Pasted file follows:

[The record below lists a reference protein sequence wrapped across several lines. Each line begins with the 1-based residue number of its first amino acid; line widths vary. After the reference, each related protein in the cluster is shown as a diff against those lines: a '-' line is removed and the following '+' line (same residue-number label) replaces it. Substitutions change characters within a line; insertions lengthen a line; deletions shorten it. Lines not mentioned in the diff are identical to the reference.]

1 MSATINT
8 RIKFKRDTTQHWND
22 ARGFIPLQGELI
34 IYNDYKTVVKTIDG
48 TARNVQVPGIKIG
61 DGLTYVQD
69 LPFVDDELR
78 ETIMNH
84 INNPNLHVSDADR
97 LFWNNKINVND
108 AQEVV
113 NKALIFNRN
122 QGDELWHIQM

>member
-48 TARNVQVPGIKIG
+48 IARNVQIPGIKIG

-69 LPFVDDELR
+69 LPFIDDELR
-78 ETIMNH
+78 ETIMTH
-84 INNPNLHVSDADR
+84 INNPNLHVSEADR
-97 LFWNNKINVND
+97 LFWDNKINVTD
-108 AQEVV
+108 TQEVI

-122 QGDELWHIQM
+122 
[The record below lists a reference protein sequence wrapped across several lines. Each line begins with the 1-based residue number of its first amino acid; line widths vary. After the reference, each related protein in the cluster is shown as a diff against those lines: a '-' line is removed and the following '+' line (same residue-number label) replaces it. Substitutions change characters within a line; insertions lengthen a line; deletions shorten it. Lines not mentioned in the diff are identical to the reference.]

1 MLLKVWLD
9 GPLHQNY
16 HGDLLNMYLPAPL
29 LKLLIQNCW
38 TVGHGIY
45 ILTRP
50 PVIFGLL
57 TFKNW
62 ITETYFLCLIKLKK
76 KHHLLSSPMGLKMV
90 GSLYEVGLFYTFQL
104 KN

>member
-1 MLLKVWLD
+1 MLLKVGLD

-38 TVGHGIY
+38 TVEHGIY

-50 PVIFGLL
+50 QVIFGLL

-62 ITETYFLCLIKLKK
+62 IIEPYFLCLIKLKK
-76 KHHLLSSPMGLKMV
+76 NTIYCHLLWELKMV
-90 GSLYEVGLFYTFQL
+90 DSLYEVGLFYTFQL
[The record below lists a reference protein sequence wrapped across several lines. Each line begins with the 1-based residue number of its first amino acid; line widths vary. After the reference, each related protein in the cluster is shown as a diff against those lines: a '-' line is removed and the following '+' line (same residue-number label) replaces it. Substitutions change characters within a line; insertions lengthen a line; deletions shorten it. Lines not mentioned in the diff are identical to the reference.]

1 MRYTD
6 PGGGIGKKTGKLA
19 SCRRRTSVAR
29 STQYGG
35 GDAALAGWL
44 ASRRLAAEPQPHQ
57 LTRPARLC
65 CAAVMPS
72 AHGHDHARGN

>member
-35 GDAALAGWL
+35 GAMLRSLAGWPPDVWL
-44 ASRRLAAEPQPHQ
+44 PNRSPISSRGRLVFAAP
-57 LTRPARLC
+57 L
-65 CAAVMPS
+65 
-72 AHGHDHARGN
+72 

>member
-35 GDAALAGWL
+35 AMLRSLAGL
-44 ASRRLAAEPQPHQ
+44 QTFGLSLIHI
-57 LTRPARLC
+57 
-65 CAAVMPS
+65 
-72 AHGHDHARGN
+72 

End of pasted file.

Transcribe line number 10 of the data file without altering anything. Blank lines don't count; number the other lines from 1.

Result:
84 INNPNLHVSDADR